The fish light, is it a useful tool or useless myth? Wouldn’t it be great to have a magic bullet for attracting more fish to the spot you are fishing? Of course it would, I love fishing as much as the next person, but I love catching even more. The only thing more fun than throwing a line in the water for a while is feeling it go taut and hauling in a monster. Recently, a few companies have begun marketing submergible lights touting a nearly supernatural ability to attract fish. Is it too good to be true? Maybe not this time, it seems there may actually be some science behind this one.
The science behind this idea is actually relatively simple. We have the food chain to thank for the effectiveness of the fish light. While not always true, a good general rule is big animals eat small animals. By that logic, attract the small animals to an area and the big animals are bound to follow in search of another meal. Queue the fish light. Many smaller organisms are attracted to light. Think about the moth in your garage and you have the basic idea. The same proves true in the water. Small organisms that feeder fish eat are attracted to light. In turn, feeder fish gravitate to their favorite meal, which happens to be hanging out by the light you dropped in the water. Guess what follows the feeder fish? You got it, all the bigger fish that we want to catch. It is that simple, Mother Nature at work, helped along just a bit by human ingenuity.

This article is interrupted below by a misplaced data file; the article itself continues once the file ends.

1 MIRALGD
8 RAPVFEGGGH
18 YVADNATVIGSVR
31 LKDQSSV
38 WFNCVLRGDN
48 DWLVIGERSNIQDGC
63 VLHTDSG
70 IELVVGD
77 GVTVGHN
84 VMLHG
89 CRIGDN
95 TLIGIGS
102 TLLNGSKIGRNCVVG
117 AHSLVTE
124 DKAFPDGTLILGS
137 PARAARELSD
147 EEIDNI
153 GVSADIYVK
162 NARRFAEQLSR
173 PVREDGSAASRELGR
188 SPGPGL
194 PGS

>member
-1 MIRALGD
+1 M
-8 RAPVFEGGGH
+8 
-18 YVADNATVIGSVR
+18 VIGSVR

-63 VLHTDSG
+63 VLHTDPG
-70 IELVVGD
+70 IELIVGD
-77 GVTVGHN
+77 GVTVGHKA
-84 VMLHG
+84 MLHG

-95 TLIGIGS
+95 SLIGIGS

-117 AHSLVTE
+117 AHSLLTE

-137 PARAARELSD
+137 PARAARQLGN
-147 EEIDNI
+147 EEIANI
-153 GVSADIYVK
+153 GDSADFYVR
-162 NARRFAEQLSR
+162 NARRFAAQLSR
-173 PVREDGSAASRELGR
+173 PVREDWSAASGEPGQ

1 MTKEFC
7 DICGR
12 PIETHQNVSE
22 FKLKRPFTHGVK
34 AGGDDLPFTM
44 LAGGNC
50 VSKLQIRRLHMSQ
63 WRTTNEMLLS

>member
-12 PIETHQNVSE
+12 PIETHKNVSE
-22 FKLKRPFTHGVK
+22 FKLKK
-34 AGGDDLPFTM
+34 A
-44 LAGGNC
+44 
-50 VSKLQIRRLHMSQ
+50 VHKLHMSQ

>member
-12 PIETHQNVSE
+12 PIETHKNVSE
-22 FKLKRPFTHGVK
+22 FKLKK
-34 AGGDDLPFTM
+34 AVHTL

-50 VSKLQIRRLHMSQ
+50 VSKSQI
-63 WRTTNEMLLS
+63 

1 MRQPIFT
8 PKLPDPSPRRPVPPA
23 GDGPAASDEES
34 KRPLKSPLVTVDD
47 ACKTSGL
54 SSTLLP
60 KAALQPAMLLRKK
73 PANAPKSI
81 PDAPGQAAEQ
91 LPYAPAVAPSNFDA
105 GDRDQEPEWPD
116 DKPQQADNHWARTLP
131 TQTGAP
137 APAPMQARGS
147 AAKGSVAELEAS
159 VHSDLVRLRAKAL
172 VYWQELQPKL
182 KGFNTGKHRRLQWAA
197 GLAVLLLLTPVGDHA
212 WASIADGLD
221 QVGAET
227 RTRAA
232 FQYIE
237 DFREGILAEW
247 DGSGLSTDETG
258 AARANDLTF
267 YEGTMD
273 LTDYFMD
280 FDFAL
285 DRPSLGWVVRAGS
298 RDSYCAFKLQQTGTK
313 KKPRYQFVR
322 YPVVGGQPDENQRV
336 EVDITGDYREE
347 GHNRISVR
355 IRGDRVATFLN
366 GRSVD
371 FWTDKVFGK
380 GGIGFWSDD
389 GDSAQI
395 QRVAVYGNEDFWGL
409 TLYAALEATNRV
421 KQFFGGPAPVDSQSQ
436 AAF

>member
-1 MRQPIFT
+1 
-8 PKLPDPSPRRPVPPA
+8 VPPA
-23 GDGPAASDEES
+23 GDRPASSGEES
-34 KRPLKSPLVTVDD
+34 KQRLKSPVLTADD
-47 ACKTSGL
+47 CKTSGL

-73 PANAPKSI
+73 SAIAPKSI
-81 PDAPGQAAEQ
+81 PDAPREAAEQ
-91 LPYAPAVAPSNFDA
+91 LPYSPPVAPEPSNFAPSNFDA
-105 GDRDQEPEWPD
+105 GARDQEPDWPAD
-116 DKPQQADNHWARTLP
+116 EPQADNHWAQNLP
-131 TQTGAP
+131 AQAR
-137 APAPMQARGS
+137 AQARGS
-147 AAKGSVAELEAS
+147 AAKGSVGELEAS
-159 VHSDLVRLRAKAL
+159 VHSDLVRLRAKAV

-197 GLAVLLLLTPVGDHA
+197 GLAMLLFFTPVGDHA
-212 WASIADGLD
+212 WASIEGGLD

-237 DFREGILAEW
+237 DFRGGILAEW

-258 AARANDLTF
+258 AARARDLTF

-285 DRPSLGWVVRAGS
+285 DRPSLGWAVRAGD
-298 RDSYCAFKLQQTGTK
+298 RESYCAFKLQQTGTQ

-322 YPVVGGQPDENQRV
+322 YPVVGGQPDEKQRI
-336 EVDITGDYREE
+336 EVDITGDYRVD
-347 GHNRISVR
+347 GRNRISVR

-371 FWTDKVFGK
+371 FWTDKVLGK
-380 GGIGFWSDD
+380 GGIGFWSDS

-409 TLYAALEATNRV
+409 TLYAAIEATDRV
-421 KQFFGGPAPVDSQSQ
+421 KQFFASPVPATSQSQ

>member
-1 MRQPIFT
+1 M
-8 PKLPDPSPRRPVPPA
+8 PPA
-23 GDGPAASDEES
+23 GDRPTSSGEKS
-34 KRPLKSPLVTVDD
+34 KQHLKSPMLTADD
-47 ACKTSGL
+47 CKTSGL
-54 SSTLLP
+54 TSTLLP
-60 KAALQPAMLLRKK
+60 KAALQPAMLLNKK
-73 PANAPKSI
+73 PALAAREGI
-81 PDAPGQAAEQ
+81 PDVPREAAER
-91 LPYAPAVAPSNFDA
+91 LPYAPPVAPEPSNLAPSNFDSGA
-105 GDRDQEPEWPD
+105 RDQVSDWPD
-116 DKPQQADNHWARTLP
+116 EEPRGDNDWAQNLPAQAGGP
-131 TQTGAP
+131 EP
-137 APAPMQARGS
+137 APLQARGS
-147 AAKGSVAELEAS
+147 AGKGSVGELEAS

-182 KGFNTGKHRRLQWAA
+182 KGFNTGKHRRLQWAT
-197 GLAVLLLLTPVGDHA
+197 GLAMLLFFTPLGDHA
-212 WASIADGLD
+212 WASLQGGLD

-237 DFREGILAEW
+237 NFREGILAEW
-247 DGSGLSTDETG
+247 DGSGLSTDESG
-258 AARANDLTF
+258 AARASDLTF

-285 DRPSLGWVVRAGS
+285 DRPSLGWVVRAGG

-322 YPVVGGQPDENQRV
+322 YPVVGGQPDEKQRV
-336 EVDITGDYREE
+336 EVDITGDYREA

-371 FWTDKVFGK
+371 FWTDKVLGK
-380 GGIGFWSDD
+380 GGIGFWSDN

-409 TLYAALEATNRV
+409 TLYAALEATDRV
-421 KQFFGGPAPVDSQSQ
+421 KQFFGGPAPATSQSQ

Science in nature, unlike in high school, actually can be a beautiful thing apparently. Still sound too good to be true? I thought so too, however it really is no joke. Crappie fisherman have been using this trick for years in various ways, from flood lights attached to the under structure of a dock, to fancy submersible lights suspended by Styrofoam in the water, to simple lanterns hung from poles off the side of a boat. More recently, anglers have applied the practice to nearly every type of game fishing imaginable with at least some success. There are reports of success with everything from catfish to swordfish.
So if this really works, what is the best way to take advantage? There is a range of options, depending on each angler’s individual situation. For the boat or dock angler alike, fancy powered submergible lights are now available through most any outdoor sports outfitter. Prices vary from as little as $20 to as much as $100. For a more permanent solution, install floodlights on a dock or other existing underwater structure. Even disposable chemical lights paired with some rope or twine will work in a pinch.
If you are still skeptical, talk to some experienced local anglers in your area. Chances are you can find someone with experience and you likley will not be the first person to ask. We anglers are generally a friendly type, more than willing to help a fellow out. I know I will, as long as you stay away from my spot.